Yet like the Keynesian apparatus everywhere in the modern world, the EC bureaucrats are pleased to try, and feel compelled to make hairline adjustments twice a year----mainly to cover their chronic back-pedaling on the near-term picture which, in any event, reveals itself soon enough.

Thus, not too long ago the EC projected that real output gains averaged across 18 hugely divergent eurozone economies would average 2.5% during 2015. By the time of this year's spring forecast revision, the projection was down to 1.7%; and now its fall update downgrades it further to 1.1%. Yes, and while they were splitting economic hairs, the EC prognosticators decided to embrace nine months of "disappointing" reality that has already occurred and lower the 2014 forecast to 0.8% from the spring level of 1.2%.

While it was at it, the EC also resurrected its 1.7% GDP forecast----which was projected for 2014 awhile back before it was lowered in semi-annual nicks to its current 0.8% level. It seems that this magical 1.7% growth number for the third year forward is never really abandoned; its just rolled forward year after year. Indeed, it had  earlier been shuffled forward to 2015, but since that now seems out of reach, the Brussels prognosticators had no trouble seeing it coming clearly into view for 2016.

This paint-by-the-numbers ritual is ridiculous because it makes not a wit of difference whether the outlook for GDP three years into the future is 0.8%, 1.2%, 1.7% or any other number in that range. Its just noise and foolishness.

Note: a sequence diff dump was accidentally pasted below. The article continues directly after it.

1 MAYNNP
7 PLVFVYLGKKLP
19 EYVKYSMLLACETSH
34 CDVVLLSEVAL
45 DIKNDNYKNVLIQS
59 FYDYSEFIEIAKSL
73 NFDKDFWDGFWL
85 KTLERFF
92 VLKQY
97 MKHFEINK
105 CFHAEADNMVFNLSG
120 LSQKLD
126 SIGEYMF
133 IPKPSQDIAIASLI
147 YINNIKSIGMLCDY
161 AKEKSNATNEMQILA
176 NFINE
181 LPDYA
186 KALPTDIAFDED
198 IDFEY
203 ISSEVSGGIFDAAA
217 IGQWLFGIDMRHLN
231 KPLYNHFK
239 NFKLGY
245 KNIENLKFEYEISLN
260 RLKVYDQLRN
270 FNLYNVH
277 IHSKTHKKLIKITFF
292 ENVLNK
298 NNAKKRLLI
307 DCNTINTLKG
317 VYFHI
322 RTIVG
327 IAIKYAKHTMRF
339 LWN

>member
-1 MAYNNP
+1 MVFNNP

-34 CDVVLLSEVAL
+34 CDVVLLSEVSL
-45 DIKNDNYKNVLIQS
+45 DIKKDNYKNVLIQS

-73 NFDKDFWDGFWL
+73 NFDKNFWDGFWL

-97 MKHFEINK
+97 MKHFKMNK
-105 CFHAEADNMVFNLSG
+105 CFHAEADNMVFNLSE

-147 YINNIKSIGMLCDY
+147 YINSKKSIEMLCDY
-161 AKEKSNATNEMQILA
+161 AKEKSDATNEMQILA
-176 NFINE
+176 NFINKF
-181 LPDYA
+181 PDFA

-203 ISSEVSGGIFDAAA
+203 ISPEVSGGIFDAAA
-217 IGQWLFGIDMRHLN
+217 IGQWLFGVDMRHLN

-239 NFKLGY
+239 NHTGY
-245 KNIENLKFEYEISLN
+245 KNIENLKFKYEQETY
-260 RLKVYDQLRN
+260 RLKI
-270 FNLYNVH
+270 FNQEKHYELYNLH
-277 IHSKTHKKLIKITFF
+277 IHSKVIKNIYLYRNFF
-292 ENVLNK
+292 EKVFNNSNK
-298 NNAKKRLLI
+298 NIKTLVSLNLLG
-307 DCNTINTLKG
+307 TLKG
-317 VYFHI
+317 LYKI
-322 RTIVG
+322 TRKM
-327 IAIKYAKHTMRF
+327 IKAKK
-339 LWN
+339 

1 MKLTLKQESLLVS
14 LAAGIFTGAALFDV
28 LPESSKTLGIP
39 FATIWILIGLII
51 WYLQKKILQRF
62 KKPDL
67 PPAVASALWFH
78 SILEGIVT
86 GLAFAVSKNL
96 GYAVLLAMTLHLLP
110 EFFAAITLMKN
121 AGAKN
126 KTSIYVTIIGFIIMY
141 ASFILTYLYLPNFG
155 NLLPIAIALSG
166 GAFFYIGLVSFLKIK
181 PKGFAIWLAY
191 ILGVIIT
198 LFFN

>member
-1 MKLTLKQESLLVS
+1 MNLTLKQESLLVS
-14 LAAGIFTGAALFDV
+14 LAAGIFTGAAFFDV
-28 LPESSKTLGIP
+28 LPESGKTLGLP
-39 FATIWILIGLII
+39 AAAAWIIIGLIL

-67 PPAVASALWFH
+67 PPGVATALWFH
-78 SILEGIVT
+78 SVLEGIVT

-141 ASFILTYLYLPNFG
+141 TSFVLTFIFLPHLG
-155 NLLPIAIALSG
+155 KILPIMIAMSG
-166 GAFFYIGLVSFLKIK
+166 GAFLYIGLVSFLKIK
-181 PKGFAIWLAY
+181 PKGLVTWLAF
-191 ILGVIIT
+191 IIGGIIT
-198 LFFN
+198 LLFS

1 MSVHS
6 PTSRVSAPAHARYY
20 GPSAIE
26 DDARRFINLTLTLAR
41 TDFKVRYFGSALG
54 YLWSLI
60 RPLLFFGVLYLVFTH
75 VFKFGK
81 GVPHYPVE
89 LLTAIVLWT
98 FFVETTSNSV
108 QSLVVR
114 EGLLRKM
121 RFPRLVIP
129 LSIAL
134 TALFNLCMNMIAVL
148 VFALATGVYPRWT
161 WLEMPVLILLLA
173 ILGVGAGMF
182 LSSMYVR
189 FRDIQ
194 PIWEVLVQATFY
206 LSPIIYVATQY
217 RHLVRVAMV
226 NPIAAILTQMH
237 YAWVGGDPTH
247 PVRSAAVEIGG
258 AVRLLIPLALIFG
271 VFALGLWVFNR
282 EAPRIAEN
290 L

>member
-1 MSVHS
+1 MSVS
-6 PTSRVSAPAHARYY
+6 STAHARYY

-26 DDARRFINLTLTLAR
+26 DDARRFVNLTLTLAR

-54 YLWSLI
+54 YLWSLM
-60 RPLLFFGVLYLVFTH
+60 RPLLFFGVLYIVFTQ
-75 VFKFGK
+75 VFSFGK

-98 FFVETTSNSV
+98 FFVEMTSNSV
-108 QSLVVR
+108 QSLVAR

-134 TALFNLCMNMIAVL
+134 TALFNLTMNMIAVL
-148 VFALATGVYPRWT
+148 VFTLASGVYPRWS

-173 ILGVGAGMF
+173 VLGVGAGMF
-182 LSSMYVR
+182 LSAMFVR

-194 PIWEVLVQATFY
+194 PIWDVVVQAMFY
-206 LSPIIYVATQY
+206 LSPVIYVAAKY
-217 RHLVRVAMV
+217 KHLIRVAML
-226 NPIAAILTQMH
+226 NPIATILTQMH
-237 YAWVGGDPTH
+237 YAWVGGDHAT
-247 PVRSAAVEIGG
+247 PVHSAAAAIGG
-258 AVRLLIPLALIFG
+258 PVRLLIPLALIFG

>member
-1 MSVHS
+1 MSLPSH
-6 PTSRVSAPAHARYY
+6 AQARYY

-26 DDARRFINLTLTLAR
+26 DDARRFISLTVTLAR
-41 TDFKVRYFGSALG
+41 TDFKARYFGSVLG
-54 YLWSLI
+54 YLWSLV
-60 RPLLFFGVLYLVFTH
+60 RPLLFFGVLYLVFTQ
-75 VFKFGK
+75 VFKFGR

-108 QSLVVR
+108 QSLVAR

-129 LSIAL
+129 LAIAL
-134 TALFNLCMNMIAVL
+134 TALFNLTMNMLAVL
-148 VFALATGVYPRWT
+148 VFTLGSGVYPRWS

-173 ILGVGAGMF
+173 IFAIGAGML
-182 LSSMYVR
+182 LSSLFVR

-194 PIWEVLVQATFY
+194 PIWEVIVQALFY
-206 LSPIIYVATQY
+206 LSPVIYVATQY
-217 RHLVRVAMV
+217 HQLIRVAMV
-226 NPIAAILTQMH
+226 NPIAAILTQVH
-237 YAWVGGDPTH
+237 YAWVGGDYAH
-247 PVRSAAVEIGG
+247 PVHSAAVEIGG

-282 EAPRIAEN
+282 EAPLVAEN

Why then do they persist in this pointless forecast ritual?  Well, because it is written in the sacred texts that policy action to close the GDP gap is imperative, and that the size of the gap and the requisite policy interventions depend upon a macro forecast. The latter is, in effect, their policy intervention map.

However, now that the output gap has become massive and the central bankers believe that there is vast "slack" in the labor force---- which is partly reflected in Europe's official unemployment rates and largely obfuscated by the BLS' dummied up U-3 numbers here---the Keynesian project faces a rude reality. Namely, that it is virtually impossible to believe that the "gap" and the "slack" are due to cyclical factors.

Two simple time series prove the case. First, there has been virtually no increase in non-farm labor hours actually consumed by the US economy over the past 15 years.  That's not cyclical-----its a disastrous fundamental condition or trend.


Secondly, real median household incomes have been trending down for the past 15 years, as well. That too is not about temporary "cyclical" slack; it is a measure of a failing, decaying national economy.

So today's perpetual stimulus policy is utterly unsuited to the real problems at hand because these deep challenges dwell on the supply side of the economy. The latter has become freighted down with debt, taxes, regulatory barriers, crony capitalist inefficiencies and welfare state inducements to dependency. They have nothing to do with "aggregate demand", and couldn't be solved with even more household and business borrowing on top of the mountains of debt already on their balance sheets. The Fed's lunatic ZIRP policy has already proven that it can't actually stimulate credit fueled spending for consumer and capital goods owing to the roadblock of "peak debt".

Yet the Keynesian apparatchiks continue to demand counter-cyclical "stimulus" because they are intoxicated in ritual incantation based on an earlier, more primitive Keynesian catechism. Those original texts called for episodic action at the bottom of the business cycle to prime the pump and overcome recessions. Stimulus was the exceptional condition, not the norm; it embodied the notion that after the state's kick start------market capitalism could largely take care of itself. The corollary was that fiscal and monetary policy would rapidly normalize once the recovery commenced.